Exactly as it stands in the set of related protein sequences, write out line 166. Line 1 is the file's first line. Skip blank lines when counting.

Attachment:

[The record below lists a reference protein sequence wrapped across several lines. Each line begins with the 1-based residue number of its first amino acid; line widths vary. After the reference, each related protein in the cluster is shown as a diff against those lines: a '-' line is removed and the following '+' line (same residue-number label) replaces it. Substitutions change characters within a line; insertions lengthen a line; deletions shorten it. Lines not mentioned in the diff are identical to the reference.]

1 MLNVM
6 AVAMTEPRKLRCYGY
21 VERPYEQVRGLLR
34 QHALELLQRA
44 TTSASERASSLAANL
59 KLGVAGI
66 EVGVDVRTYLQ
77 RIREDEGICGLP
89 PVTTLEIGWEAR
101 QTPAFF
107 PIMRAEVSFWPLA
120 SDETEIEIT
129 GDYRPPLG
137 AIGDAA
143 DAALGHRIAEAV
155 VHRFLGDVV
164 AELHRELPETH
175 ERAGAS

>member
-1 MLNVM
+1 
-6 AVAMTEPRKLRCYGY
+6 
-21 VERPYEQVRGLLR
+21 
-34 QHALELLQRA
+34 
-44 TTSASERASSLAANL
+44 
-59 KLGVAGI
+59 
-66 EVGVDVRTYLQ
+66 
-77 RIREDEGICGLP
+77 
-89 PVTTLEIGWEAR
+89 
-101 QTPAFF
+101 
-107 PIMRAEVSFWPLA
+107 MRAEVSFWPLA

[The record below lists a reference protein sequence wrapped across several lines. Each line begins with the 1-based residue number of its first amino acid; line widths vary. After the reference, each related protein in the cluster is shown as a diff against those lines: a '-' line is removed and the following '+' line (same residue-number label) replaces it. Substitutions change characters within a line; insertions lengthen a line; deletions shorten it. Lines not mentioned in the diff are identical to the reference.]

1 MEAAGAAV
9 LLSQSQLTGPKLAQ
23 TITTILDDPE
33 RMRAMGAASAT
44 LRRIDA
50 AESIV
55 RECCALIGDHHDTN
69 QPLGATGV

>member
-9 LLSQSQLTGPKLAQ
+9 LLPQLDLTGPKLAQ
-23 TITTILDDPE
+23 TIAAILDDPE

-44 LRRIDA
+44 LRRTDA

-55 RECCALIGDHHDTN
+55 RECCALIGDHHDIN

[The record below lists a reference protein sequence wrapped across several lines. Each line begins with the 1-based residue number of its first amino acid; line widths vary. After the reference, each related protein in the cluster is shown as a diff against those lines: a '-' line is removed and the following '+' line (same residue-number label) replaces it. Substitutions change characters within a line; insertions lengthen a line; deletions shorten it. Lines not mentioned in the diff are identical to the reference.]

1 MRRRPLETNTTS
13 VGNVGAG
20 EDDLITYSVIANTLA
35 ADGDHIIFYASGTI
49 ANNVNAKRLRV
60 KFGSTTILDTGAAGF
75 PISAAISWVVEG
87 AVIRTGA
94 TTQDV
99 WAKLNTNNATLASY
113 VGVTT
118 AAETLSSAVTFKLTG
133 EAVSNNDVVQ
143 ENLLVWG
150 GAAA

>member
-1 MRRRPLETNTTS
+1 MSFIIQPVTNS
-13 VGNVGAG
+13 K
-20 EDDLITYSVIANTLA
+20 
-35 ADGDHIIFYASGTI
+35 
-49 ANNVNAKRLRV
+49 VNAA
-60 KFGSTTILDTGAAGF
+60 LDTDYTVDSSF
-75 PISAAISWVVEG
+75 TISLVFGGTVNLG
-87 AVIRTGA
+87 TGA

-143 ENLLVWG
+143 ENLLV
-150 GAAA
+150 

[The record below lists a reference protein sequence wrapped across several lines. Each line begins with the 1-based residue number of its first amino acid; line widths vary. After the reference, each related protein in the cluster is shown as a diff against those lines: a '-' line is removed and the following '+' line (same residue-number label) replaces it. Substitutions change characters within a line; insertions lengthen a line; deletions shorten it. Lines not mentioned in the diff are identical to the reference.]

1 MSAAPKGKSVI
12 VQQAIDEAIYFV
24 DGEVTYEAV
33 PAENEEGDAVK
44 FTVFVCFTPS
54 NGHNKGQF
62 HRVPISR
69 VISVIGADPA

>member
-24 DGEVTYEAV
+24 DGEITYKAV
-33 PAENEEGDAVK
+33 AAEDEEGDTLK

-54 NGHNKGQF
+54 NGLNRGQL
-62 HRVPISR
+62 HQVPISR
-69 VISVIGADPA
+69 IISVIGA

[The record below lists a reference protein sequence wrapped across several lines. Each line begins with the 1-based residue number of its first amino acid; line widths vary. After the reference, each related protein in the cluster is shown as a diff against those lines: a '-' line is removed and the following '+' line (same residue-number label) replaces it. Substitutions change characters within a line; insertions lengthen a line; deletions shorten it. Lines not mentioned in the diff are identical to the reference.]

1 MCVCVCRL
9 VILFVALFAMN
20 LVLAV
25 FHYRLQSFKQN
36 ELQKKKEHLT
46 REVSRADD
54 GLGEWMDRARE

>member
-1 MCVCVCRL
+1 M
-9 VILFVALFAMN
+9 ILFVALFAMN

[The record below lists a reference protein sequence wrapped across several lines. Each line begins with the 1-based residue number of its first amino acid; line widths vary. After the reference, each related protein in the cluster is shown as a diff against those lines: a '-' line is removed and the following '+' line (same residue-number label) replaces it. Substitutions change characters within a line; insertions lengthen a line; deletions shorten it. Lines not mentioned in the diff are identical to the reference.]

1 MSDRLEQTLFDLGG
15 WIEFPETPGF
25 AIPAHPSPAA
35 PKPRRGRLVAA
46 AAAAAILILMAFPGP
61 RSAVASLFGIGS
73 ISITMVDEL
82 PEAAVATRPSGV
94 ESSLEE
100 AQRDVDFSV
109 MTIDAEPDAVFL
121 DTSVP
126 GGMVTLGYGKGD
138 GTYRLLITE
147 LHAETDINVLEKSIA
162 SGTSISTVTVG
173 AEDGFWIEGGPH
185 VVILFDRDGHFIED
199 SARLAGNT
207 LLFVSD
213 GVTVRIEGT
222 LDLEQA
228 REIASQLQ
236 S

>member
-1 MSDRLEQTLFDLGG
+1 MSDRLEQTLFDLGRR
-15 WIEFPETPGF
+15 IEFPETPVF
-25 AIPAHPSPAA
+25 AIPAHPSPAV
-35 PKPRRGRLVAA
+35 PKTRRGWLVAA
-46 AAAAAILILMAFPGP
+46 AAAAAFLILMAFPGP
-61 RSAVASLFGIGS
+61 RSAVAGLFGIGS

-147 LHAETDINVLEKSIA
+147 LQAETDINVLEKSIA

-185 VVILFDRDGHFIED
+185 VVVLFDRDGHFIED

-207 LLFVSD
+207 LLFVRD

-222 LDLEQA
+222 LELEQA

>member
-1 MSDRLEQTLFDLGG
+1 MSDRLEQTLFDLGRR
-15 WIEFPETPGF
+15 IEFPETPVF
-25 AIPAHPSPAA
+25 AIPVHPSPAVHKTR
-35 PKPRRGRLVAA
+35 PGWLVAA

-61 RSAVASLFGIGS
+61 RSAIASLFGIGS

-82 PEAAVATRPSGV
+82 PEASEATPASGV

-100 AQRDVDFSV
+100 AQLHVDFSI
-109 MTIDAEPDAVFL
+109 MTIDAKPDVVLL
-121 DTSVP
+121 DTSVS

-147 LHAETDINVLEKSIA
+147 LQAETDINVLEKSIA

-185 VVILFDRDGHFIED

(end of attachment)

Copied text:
+46 AAAAAFLILMAFPGP